I will never forget April 20, 1999. It was the date when the Columbine High School massacre took place in Colorado. If you recall, two high school seniors planned and carried out a deadly shooting rampage killing 12 students and 1 teacher while wounding 21 additional people. The two attackers then killed themselves before anyone could take them captive. This deadly attack triggered heated debates over gun control laws, cliques, violent video games and goth culture. One national religious leader stated that education without God merely created clever devils.
As a result of what happened at Columbine, there was a cry for schools to provide more character education. A popular character education program was established called Character Counts. This program is still in operation today. Everyone would agree that character training is an absolute essential part of how we should educate our children. However, I began wondering if secular education could teach character to its students.
There is no question that we can all name character qualities that should be part of everyone’s life. Things like honesty, integrity, kindness etc. would probably make everyone’s list of character qualities most admired. However, the real issue behind character training is how to define the various character qualities that are to be taught to young people. There must be an absolute standard that defines each and every character quality that is taught.
Secular education in essence ignores and, in the end, denies the existence of God. Without God, there can be no accurate definition of character or morality and ethics. Everything becomes relative and is left up to the individual to define. I am reminded of the teacher who asked a student how he spelled the word crocodile. The student spelled it K-R-O-K-O-D-I-A-L. The teacher said that that was wrong. The student replied, “you didn’t ask me the correct way to spell it but how do I spell it.”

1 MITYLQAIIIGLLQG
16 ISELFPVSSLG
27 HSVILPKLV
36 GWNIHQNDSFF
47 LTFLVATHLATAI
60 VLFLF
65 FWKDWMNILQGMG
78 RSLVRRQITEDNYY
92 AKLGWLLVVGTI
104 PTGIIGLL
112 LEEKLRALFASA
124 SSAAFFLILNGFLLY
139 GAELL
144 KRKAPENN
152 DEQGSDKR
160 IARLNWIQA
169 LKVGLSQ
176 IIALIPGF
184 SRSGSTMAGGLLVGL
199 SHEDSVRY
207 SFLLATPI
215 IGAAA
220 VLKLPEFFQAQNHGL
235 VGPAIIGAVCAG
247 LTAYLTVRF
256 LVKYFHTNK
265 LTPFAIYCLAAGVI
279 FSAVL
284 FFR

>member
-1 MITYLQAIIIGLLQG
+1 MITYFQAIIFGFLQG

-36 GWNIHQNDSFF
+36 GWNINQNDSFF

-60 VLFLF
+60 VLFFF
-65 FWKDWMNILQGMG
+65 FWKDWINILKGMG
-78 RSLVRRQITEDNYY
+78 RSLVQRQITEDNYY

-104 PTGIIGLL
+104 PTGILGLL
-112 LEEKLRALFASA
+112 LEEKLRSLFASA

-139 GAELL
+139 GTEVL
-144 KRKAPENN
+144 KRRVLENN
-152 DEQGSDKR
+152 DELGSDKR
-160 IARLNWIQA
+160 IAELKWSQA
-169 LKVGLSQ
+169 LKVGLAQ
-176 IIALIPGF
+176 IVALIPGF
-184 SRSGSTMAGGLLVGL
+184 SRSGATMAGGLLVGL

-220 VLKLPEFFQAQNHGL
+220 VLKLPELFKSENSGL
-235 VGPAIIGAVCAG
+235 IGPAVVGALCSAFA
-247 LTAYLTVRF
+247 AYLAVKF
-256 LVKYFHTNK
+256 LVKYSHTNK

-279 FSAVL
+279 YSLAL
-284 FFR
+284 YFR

Character, morality and ethics are all based on the nature and character of who God is. God’s nature defines true character and right morals and ethics. As programs like Character Counts were being emphasized in public schools all across the country, I began studying how character was being defined in these programs. I found several interesting articles that were directly tied to this one program. I was dismayed when I saw the dangerous philosophies that were part and parcel to the Character Counts program.
One area that caught my attention involved “The Golden Rule.” Here is how this concept was presented in an article in 2002 by the Josephson Institute of Ethics. The article was entitled Models of Ethical Decision Making. It stated (emphasis mine),
This most basic and useful ethical theory, sometimes called the “Rule of Reciprocity,” has a long history:
- Confucius (500 B.C.): “What you do not want done to yourself, do not do to others.”
- Aristotle (325 B. C.): “We should behave to others as we wish others to behave to us.”
- From the Mahabharata (200 B.C): “Do nothing to thy neighbor which thou wouldst not have him do to thee thereafter.”
- Jesus (30 A.D.): “As ye would that men should do to you, do ye also to them likewise.”